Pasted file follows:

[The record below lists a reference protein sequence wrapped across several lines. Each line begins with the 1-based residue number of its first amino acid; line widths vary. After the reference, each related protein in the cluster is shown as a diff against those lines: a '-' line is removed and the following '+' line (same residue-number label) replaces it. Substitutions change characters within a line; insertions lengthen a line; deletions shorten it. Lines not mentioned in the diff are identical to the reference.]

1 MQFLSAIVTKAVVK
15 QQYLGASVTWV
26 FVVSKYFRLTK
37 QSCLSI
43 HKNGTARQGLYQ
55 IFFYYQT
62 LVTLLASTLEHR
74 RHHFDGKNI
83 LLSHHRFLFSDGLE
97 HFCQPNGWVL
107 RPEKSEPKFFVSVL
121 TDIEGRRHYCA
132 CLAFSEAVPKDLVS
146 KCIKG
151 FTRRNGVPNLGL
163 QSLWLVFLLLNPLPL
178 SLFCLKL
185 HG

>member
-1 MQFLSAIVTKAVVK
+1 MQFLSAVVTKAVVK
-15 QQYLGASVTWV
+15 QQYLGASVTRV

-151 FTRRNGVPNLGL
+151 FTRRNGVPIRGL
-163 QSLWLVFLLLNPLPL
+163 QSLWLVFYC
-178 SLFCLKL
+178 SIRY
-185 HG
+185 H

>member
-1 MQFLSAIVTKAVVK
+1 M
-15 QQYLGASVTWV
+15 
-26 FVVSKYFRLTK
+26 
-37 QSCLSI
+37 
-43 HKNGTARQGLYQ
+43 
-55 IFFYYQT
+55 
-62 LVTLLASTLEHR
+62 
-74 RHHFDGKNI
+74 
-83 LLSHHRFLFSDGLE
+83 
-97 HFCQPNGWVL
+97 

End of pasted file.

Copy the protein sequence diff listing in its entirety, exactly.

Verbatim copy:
[The record below lists a reference protein sequence wrapped across several lines. Each line begins with the 1-based residue number of its first amino acid; line widths vary. After the reference, each related protein in the cluster is shown as a diff against those lines: a '-' line is removed and the following '+' line (same residue-number label) replaces it. Substitutions change characters within a line; insertions lengthen a line; deletions shorten it. Lines not mentioned in the diff are identical to the reference.]

1 MQFLSAIVTKAVVK
15 QQYLGASVTWV
26 FVVSKYFRLTK
37 QSCLSI
43 HKNGTARQGLYQ
55 IFFYYQT
62 LVTLLASTLEHR
74 RHHFDGKNI
83 LLSHHRFLFSDGLE
97 HFCQPNGWVL
107 RPEKSEPKFFVSVL
121 TDIEGRRHYCA
132 CLAFSEAVPKDLVS
146 KCIKG
151 FTRRNGVPNLGL
163 QSLWLVFLLLNPLPL
178 SLFCLKL
185 HG

>member
-1 MQFLSAIVTKAVVK
+1 MQFLSAVVTKAVVK
-15 QQYLGASVTWV
+15 QQYLGASVTRV

-151 FTRRNGVPNLGL
+151 FTRRNGVPIRGL
-163 QSLWLVFLLLNPLPL
+163 QSLWLVFYC
-178 SLFCLKL
+178 SIRY
-185 HG
+185 H

>member
-1 MQFLSAIVTKAVVK
+1 M
-15 QQYLGASVTWV
+15 
-26 FVVSKYFRLTK
+26 
-37 QSCLSI
+37 
-43 HKNGTARQGLYQ
+43 
-55 IFFYYQT
+55 
-62 LVTLLASTLEHR
+62 
-74 RHHFDGKNI
+74 
-83 LLSHHRFLFSDGLE
+83 
-97 HFCQPNGWVL
+97 